4 min

Sex, marriage & politics

Candidates covet Ottawa Centre seat

Credit: Capital Xtra files

Although the date for the next general election is still up in the air, candidates for Ottawa Centre are already fighting for the riding’s coveted parliamentary seat.

NDP candidate Ed Broadbent, who served as his party’s leader during its most successful period from 1975 to 1989, has returned to politics after more than a decade’s absence – much of which he spent as head of the International Human Rights Centre -to face off against Liberal Party nominee Richard Mahoney.

While he has never held elected office, Mahoney is no political neophyte. A counsel to the Ottawa law firm of Fraser Milner Casgrain LLP, Mahoney served as Prime Minister Paul Martin’s executive assistant during his failed leadership campaign in 1990 and remains Martin’s advisor now.

Also running is Conservative Party candidate Michael J Murphy, a lawyer and consultant, who won his party’s nomination Mar 30. Murphy did not return our call before our editorial deadline.

Broadbent and Mahoney agree that many of the issues directly affecting Ottawa Centre’s queers will be at the forefront of discussions in and around the next government.

These issues include same-sex marriage, the bawdy house section of the Criminal Code, hate crime protections for gays and lesbians, and the removal of the “artistic merit defense” in child pornography law.

Both politicians support the government legalizing civil marriages for same-sex couples. They differ, however, when it comes to Parliament holding a free vote on the matter.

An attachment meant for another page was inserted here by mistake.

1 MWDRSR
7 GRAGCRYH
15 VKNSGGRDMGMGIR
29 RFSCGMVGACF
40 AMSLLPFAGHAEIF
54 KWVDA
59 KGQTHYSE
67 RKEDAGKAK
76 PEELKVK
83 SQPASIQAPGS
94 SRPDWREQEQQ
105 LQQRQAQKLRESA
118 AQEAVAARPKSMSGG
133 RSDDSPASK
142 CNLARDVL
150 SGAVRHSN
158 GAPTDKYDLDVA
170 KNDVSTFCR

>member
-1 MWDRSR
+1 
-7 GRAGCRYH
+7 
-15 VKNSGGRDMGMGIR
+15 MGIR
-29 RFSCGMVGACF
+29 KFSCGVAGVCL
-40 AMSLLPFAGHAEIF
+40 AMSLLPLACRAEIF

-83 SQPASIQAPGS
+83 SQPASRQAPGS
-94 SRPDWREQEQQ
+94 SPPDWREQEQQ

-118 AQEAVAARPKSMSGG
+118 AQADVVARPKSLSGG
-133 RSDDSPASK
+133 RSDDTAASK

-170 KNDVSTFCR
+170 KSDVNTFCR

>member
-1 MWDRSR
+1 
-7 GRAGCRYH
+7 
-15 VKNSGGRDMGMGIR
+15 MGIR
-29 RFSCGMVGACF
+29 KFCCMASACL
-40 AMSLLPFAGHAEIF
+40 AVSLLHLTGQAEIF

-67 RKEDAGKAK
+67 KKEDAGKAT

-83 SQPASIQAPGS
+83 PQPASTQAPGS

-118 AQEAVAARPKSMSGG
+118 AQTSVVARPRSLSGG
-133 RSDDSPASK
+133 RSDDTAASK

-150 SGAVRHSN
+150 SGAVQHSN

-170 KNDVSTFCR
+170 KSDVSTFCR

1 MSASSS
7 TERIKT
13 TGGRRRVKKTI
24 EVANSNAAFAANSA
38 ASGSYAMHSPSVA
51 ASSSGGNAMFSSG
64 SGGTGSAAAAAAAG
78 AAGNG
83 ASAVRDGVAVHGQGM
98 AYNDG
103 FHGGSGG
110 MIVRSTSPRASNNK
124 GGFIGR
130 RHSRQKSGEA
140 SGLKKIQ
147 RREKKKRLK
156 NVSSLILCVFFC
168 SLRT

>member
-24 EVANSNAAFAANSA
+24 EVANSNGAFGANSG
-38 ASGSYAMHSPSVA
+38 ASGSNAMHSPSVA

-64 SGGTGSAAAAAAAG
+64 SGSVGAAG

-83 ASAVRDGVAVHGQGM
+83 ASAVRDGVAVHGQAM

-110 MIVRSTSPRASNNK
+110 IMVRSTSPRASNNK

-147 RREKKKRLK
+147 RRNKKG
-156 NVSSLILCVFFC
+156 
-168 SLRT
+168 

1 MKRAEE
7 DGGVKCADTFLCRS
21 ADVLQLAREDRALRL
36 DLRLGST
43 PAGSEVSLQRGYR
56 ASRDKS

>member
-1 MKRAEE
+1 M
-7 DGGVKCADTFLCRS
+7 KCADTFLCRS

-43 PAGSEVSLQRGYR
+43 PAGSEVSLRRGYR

Mahoney says he would favour a free vote on all human rights issues – including gay marriage – as it would not only respect the opinions of others, but would help to foster “more of an acceptance of the decision” reached by the government on the issue.

“There’s a lot of people in the Liberal Party who don’t share my views on same-sex marriage, but I don’t want to drive them out simply because I disagree with them,” says Mahoney. “I think that the government should have more free votes on everything. Unless it is a matter of confidence in the government or some core campaign commitment, I think there should be a free vote on it.”

Broadbent disagrees.

“If the Liberals are going to say they think that it is desirable to have same-sex marriage, then there should be a party vote on it. It should be government policy,” says Broadbent. “There are going to be differences on this, but our party is of the position that this is a human rights issue – and parties who take stands [on an issue] should vote as parties.”

Each candidate speaks strongly in favor of protecting members of the queer community from hate crimes. Both men say they support Bill C-250, NDP MP Svend Robinson’s private member’s bill to extend hate crimes protection to gays and lesbians.

“I don’t believe that most people commit hate crimes against gays and lesbians. But since it does happen, why not have that criminal protection, and why not spell it out specifically,” says Mahoney. “If you say in law what’s right and what’s wrong on hate, that’s yet another message of equality and I would be proud to live in a society that had that type of protection.”

In September, the House of Commons voted in favor of Robinson’s bill, which currently is before the Senate. The bill could be defeated in a vote or, if an election is called before the bill receives final approval, the legislation would die. Both men say they would vote in favour of another bill offering similar protection to the queer community.